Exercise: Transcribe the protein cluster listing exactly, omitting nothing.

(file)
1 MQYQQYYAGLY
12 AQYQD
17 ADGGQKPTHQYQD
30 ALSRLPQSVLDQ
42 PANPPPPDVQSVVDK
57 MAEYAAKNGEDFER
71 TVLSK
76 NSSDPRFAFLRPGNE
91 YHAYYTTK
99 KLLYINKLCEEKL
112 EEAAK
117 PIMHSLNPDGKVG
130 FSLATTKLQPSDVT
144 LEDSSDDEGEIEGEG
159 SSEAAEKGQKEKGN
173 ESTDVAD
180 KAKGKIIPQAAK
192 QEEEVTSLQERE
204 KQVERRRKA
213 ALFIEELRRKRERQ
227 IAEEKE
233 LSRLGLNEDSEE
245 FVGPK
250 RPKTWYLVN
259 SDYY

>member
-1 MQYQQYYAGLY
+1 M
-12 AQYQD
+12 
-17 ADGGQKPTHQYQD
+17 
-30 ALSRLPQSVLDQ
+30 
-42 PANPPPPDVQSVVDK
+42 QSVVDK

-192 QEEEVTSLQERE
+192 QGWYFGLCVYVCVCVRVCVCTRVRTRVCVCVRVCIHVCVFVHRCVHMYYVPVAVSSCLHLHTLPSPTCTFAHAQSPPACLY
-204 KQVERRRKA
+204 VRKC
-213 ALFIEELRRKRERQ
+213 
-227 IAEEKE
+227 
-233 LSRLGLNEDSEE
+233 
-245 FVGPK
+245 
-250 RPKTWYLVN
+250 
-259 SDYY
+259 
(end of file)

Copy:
1 MQYQQYYAGLY
12 AQYQD
17 ADGGQKPTHQYQD
30 ALSRLPQSVLDQ
42 PANPPPPDVQSVVDK
57 MAEYAAKNGEDFER
71 TVLSK
76 NSSDPRFAFLRPGNE
91 YHAYYTTK
99 KLLYINKLCEEKL
112 EEAAK
117 PIMHSLNPDGKVG
130 FSLATTKLQPSDVT
144 LEDSSDDEGEIEGEG
159 SSEAAEKGQKEKGN
173 ESTDVAD
180 KAKGKIIPQAAK
192 QEEEVTSLQERE
204 KQVERRRKA
213 ALFIEELRRKRERQ
227 IAEEKE
233 LSRLGLNEDSEE
245 FVGPK
250 RPKTWYLVN
259 SDYY

>member
-1 MQYQQYYAGLY
+1 M
-12 AQYQD
+12 
-17 ADGGQKPTHQYQD
+17 
-30 ALSRLPQSVLDQ
+30 
-42 PANPPPPDVQSVVDK
+42 QSVVDK

-192 QEEEVTSLQERE
+192 QGWYFGLCVYVCVCVRVCVCTRVRTRVCVCVRVCIHVCVFVHRCVHMYYVPVAVSSCLHLHTLPSPTCTFAHAQSPPACLY
-204 KQVERRRKA
+204 VRKC
-213 ALFIEELRRKRERQ
+213 
-227 IAEEKE
+227 
-233 LSRLGLNEDSEE
+233 
-245 FVGPK
+245 
-250 RPKTWYLVN
+250 
-259 SDYY
+259 